How many years of benefits would that pay for, for disabled people and carers?
The Department for Work and Pensions (DWP) paid more than £53m in performance related pay and bonuses last year – including over 100,000 vouchers of at least £25.
In total £51,274,006 was paid in cash to staff in in-year and end of year bonuses between April 2012 and March 2013.
And a minimum of £2.56m was also paid in 102,349 voucher payments valued between £25 and £50.
This total could be as high as £5.12m if all vouchers handed out were for £50 and would take the total bonus pool to £56.4m.
Senior civil servants (SCS) received the highest awards – 61 of 242 eligible staff (25.2%) received a median bonus of £10,000 each, although the maximum paid out was £15,000.
The vast majority of non-senior staff eligible for an end of year bonus (91%) received one, with the top value being £1,705 and median value £475.
One in five (19.6%) of eligible staff members also received an in-year bonus, with the highest being £2,250, although the median amount was £100.
According to the official DWP data, the bonus pool amounted to 3.2% of the annual £20.4m pay bill for senior civil servants.
And it represented 1.8% of the £2.76bn total pay for the 104,000 non-senior eligible employees at the department.
Originally posted on the void:
In a move which could hit pensioners, disabled people, lone parents and unemployed people, government advisor Dame Carol Black has said: “I personally think we should perhaps be more honest and debate more fully if we would prioritise such patients if it was a question of getting them back to work.”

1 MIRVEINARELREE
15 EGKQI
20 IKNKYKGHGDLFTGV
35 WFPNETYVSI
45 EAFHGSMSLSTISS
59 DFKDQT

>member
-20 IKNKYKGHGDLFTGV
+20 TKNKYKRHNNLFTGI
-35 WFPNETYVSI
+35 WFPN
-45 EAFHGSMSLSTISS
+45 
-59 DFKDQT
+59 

In other words if you are currently without a job, for any reason, then forget about accessing healthcare as you are pushed down to the bottom of NHS waiting lists. Black’s comments even seem to suggest that the sicker you are, and the less likely to be able to go back to work, then the longer you might have to wait for NHS treatment.
Disabled people will be impacted by the closure of the ILF but it will close anyway.
Despite the heroic efforts of some users of the Independent Living Fund (ILF) in successfully challenging the Government’s original decision to close the Fund in April 2015, today the Government announced that, following undertaking a new Equality Impact Assessment the Fund will close in June 2015.
The Equality Impact Assessment acknowledges the likelihood that ILF users will face a reduction in their care and support packages with some disabled people losing all their support if there needs are considered to not to fit with their local authority’s exacting eligibility criteria. However the assessment goes on to claim that this may be mitigated by ‘more care services being paid for directly’.
The impact assessment goes on to claim:-
“It is simply not possible to quantify accurately how the closure of the ILF would impact on individual care and support packages or how any funding cuts would translate into the loss of independence or reduce choice and control over their daily lives. “
Commenting on the announced closure Sue Bott, Director of Policy and Development for Disability Rights UK said: -